Directed by: Wes Craven
Starring: Neve Campbell, Courteney Cox, Emma Roberts, David Arquette, Hayden Panettiere, Rory Culkin
Wes Craven is at his best when he’s being most subversive with films like A Nightmare on Elm Street (1984) and The People Under the Stairs (1991), and while he gets close to that with Scream 4, it’s more in the nature of a near miss than a direct hit. This attempt to jump-start the long dormant Scream franchise is entertaining and splattery enough, but there’s a sense that Craven wanted it to be something more—something that either screenwriter Kevin Williamson didn’t get, or something that Craven just didn’t pull off.
The original Scream (1996) is credited as starting the whole business of the self-referential, self-aware horror movie, and that’s probably true enough, though there are traces of it in earlier movies (e.g. Friday the 13th Part VI: Jason Lives 10 years prior to Scream). The question of whether or not that’s something to be proud of is quite another matter. A little can be refreshing, but too much reduces everything to mere smart-assery. It’s wisecracking with film—and it’s not very scary. The idea of characters in a horror movie knowing they’re in a horror movie—yet still doing the same old dumb things—has its limits. Scream 4 tries to push those limits with its film-within-a-film-within-a-film structure with varying degrees of success—enough to make the film interesting.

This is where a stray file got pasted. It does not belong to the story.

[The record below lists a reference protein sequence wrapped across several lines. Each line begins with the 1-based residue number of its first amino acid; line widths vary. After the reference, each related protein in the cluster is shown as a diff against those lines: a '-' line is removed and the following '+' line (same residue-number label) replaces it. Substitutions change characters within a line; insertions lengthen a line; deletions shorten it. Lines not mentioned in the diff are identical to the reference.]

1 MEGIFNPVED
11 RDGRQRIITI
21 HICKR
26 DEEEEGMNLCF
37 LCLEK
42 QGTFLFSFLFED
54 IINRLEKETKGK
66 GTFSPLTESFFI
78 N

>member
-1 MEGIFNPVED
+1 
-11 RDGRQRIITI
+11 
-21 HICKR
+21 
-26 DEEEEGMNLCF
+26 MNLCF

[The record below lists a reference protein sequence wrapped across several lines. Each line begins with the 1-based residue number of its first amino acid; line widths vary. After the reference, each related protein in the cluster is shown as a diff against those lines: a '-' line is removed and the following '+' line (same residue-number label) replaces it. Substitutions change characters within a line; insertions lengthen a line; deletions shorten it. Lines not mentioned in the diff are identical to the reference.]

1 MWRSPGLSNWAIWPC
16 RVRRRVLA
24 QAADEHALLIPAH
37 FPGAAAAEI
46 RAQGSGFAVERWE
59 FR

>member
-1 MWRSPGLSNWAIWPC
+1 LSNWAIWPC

The premise finds Sidney Prescott (Neve Campbell) coming back to the town where she barely survived the original murders. The town is a natural stop for a tour promoting her book about surviving the murders—murders which it might be said put Woodsboro on the map through a series of novels based on them by fellow survivor Gale Weathers (Courteney Cox) and the seemingly endless series of movies spawned by the books. It’s understandable that Gale—whose thunder Sidney has stolen with her book—is not that keen on Sidney’s return. It’s less understandable why everyone else is, since where Sidney goes the Ghostface killer is bound to show up with slicing and dicing on his mind. And that’s what happens here, which is given since otherwise there’s no movie.
All this is perfunctory, but enjoyable enough—assuming you like this sort of movie. The murders are well-staged and plentiful, and the characters are sharply drawn. Plus, the who’s-doing-it aspect is fairly well handled, though you’ll probably guess it correctly about five minutes before the film tells you. However, the follow-up scenes make up for that in over-the-top lunacy. But the movie’s out for more. It wants to be an indictment of social media, cell phones, text messaging, unearned fame, notoriety passing for fame, and torture-porn horror movies. All these are admirable targets—at least in my mind—but the film either spreads them too thin, or is hesitant to go too far and risk alienating its own audience. In either case, it’s more a game try than a success, but it does help keep the film watchable. Rated R for strong bloody violence, language and some teen drinking.